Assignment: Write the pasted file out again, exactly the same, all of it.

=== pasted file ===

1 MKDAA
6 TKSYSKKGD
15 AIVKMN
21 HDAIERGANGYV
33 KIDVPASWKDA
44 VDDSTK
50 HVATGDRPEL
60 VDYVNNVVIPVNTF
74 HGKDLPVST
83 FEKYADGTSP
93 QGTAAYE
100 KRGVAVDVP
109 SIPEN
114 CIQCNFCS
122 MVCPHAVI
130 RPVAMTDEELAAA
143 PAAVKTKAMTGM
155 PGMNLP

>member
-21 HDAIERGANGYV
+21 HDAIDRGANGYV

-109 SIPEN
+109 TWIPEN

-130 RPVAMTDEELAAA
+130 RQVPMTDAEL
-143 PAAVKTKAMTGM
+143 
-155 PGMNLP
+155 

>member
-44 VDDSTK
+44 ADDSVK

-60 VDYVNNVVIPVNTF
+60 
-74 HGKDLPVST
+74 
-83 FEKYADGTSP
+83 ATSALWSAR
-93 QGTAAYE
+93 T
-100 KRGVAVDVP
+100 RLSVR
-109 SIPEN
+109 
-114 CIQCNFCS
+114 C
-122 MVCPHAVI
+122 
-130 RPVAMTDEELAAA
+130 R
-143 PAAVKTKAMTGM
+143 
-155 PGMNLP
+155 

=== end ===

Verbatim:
1 MKDAA
6 TKSYSKKGD
15 AIVKMN
21 HDAIERGANGYV
33 KIDVPASWKDA
44 VDDSTK
50 HVATGDRPEL
60 VDYVNNVVIPVNTF
74 HGKDLPVST
83 FEKYADGTSP
93 QGTAAYE
100 KRGVAVDVP
109 SIPEN
114 CIQCNFCS
122 MVCPHAVI
130 RPVAMTDEELAAA
143 PAAVKTKAMTGM
155 PGMNLP

>member
-21 HDAIERGANGYV
+21 HDAIDRGANGYV

-109 SIPEN
+109 TWIPEN

-130 RPVAMTDEELAAA
+130 RQVPMTDAEL
-143 PAAVKTKAMTGM
+143 
-155 PGMNLP
+155 

>member
-44 VDDSTK
+44 ADDSVK

-60 VDYVNNVVIPVNTF
+60 
-74 HGKDLPVST
+74 
-83 FEKYADGTSP
+83 ATSALWSAR
-93 QGTAAYE
+93 T
-100 KRGVAVDVP
+100 RLSVR
-109 SIPEN
+109 
-114 CIQCNFCS
+114 C
-122 MVCPHAVI
+122 
-130 RPVAMTDEELAAA
+130 R
-143 PAAVKTKAMTGM
+143 
-155 PGMNLP
+155 